UW News

November 19, 2015

After Nobel win, neutrino endeavors snag Breakthrough Prize in Physics

UW News

Neutrinos may be small, but when it comes to prizes, they pack quite a punch.

In October, it was announced that two scientists who headed international projects to study these miniscule, seemingly ephemeral subatomic particles will share the Nobel Prize in Physics. On Nov. 8, these same scientists joined five of their colleagues from other neutrino projects to accept the 2016 Breakthrough Prize in Physics. The $3 million prize will be shared among the over 1,300 scientists, including University of Washington researchers, who participated in these years-long efforts to understand neutrinos.

UW scientists contributed to three of these projects. Physics professor Hamish Robertson led the team of UW scientists with the Sudbury Neutrino Observatory in Canada, while Jeffrey Wilkes headed UW efforts with the Super-Kamiokande and K2K/T2K collaborations, which were both based in Japan. Wilkes was also a U.S. co-spokesperson for K2K, while Robertson served the same role for the Sudbury experiments. The prize also honored the KamLAND project in Japan and Daya Bay in China.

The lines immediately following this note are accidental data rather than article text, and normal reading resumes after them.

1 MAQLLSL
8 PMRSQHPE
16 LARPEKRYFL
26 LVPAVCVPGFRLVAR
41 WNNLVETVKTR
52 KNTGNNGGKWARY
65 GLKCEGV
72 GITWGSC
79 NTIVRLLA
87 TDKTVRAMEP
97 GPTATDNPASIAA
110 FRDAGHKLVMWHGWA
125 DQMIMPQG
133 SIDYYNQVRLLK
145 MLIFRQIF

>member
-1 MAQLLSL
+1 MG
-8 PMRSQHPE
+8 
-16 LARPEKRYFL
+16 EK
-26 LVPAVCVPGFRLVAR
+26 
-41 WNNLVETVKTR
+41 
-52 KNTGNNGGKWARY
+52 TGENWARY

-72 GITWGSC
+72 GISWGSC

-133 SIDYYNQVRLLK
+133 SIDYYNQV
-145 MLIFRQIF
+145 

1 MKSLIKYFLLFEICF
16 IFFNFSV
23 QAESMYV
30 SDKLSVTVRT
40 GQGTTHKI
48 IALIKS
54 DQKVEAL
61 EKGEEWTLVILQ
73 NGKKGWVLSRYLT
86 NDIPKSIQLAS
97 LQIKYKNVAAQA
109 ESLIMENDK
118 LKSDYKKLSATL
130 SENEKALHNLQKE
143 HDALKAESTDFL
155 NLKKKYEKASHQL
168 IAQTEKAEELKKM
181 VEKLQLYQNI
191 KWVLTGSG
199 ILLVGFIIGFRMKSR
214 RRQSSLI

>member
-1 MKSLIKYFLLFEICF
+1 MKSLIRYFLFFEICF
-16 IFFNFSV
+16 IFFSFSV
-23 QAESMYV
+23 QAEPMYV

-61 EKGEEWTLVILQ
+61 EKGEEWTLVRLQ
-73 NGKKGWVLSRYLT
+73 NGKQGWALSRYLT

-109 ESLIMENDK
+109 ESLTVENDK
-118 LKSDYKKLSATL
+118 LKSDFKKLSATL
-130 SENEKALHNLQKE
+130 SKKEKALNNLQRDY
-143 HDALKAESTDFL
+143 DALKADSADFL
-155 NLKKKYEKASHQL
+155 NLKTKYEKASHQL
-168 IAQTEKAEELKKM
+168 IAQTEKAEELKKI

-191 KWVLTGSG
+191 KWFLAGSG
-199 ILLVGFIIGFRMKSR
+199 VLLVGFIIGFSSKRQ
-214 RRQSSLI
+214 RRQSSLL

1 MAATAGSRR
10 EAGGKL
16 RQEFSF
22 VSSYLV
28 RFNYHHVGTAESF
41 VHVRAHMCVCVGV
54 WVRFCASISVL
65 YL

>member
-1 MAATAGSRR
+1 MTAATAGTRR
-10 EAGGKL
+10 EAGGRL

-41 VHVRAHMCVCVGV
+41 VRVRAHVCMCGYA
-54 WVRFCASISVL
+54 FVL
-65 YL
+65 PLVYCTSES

All of these endeavors explored the fundamental properties of neutrinos, which are among the smallest and most mysterious of fundamental particles that make up the universe. They can form when particles collide or undergo decay, and are the second most common particle in the universe, after photons. But scientists struggled for decades to understand whether neutrinos have mass and gather other basic information about them. Experiments at the Sudbury Neutrino Observatory and Super-Kamiokande in particular showed that neutrinos have mass and can oscillate among three different “flavors.” The K2K and T2K experiments have verified these oscillations and studied them in greater detail.

In addition to Robertson and Wilkes, dozens of UW professors, researchers and graduate students from the Department of Physics worked on these experiments over the years, including the late professor Kenneth Young, who began the UW’s involvement with Super-Kamiokande.

This is the third year that the prize — founded by Sergey Brin, Anne Wojcicki, Jack Ma, Cathy Zhang, Yuri Milner, Julia Milner, Mark Zuckerberg and Priscilla Chan — was presented at a Silicon Valley ceremony. Prizes were also presented for achievement in life sciences and mathematics.